By MICHAEL VEITCH, author of Foundations of Fame—Nineteenth Century Thoroughbred Racing in Saratoga Springs, and turf writer for The Saratogian
An expansion of the summer race meeting in Saratoga Springs that had been gradual in the previous decade accelerated in the 1880s. The season was 34 days in 1880, or 22 days longer than in 1870, and in 1882 it reached its 19th century peak of 40 days. The meeting gradually scaled back to 30 days by the end of the decade. On the track, the high quality of sport that marked Saratoga from the start continued.
One of the greatest campaigns in racing history was that of Luke Blackburn in 1880, when he won 22 of 24 starts. That summer at Saratoga the future Hall of Famer won the Summer Handicap, United States Hotel Stakes, Grand Union Hotel Stakes, and Kenner Stakes.
The incomparable Hindoo, another Hall of Famer, nearly duplicated Luke Blackburn the following year. In 1881, he won 18 of 20 starts. Four of them came at Saratoga: the Travers Stakes, Sequel Stakes, United States Hotel Stakes, and Kenner Stakes.
A foal of 1880, Miss Woodford, won two of America's top prizes for fillies, the Spinaway Stakes in 1882 and the Alabama Stakes in 1883. Miss Woodford, also a member of the Hall of Fame, retired in 1886 with earnings of $118,270. She was the first horse bred and raced in the United States to top the $100,000 mark in earnings.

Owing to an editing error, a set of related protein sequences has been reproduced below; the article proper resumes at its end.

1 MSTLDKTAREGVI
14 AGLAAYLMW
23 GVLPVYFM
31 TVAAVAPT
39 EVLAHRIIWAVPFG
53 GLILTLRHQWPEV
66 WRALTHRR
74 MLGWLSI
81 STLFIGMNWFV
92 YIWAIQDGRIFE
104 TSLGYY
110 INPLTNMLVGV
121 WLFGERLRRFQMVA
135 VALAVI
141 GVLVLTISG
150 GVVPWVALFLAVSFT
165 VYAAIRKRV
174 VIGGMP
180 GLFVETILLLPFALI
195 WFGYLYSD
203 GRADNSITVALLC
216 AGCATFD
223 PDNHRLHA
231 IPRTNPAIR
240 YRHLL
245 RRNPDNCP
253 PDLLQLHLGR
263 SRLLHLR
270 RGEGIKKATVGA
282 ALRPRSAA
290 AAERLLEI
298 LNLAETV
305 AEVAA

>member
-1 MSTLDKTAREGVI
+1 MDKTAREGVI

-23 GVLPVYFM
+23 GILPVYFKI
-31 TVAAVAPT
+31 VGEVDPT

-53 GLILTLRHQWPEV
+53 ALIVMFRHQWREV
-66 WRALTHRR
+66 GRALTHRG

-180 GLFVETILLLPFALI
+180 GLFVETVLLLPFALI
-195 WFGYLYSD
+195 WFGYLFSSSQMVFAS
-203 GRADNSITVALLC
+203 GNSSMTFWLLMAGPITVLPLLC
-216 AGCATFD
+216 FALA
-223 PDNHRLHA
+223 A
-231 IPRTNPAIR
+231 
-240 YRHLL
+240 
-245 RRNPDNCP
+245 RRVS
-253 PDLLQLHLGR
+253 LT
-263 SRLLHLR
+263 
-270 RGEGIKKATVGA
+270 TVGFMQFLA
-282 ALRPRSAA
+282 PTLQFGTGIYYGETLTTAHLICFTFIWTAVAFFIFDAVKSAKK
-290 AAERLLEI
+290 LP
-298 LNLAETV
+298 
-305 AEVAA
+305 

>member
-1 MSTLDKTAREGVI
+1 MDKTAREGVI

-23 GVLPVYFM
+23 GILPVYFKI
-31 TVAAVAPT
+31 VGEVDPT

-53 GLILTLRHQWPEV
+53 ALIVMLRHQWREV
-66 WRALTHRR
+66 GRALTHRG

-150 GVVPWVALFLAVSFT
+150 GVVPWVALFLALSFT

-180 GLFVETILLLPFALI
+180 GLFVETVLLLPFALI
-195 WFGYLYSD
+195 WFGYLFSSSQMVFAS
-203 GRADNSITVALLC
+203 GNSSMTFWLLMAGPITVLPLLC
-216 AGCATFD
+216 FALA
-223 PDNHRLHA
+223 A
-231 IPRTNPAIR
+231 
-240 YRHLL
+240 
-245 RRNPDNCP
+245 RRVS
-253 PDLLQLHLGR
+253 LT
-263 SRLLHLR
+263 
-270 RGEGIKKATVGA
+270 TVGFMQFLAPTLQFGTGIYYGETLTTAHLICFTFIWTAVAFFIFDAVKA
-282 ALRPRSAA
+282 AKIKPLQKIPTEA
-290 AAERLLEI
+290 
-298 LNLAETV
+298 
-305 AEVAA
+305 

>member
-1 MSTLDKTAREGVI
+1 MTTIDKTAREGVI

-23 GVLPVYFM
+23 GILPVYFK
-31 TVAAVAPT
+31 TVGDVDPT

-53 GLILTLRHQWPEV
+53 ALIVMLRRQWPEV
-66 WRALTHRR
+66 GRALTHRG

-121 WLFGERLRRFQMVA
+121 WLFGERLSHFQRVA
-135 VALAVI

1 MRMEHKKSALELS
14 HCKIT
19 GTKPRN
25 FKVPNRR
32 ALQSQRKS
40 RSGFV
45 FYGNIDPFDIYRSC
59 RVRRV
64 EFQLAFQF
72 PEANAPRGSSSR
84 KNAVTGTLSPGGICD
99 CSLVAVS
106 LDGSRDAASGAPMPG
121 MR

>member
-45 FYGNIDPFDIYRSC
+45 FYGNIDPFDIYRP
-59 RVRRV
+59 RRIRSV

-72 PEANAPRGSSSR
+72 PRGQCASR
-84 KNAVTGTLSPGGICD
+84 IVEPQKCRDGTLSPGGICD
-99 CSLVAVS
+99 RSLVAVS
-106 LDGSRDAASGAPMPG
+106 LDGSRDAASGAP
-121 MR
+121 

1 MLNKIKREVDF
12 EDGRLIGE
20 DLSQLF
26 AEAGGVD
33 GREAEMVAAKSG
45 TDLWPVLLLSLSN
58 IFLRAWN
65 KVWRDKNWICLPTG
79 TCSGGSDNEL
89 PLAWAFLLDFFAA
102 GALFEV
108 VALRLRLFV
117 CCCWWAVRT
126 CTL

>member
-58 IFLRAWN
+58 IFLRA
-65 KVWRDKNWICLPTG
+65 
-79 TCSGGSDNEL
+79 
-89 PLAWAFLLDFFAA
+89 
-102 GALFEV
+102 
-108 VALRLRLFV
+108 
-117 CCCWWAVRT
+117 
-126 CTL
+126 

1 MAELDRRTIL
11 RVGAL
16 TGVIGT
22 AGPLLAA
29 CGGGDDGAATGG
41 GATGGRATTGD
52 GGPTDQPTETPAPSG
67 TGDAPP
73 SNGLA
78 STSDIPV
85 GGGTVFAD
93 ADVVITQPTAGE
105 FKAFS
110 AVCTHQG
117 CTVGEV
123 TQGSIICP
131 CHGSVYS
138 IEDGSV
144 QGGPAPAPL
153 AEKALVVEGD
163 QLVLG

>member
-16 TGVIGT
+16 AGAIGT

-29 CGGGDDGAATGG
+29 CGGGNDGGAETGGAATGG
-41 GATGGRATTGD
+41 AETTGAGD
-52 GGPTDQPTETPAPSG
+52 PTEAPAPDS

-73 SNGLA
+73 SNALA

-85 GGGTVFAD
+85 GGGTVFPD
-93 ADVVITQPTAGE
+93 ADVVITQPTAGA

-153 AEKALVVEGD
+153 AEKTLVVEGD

Hanover and Emperor of Norfolk both appeared at Saratoga in 1887, and both were on their way to the Hall of Fame. Hanover, as a 3-year-old, captured the United States Hotel Stakes and later, at 5, the California Stakes and Merchants Stakes. The 2-year-old Emperor of Norfolk captured the Saratoga Stakes, Virginia Stakes, Kentucky Stakes, and Tennessee Stakes.
The great Kingston, yet another member of the Hall of Fame, was also at Saratoga during this decade, winning the Excelsior Stakes, Beverwyck Stakes, and California Stakes in 1888. He started 138 times and won a record 89 of them, finishing worse than third only four times in his career.
As the decade neared its end, developments off the track were warning signs for the future. A movement against gambling was in its early stages and gaining support among Saratogians. Monmouth Park, in New Jersey, was gaining support among wealthy owners with its high purses. And Saratoga would soon become controlled by a controversial principal owner named Gottfried Walbaum.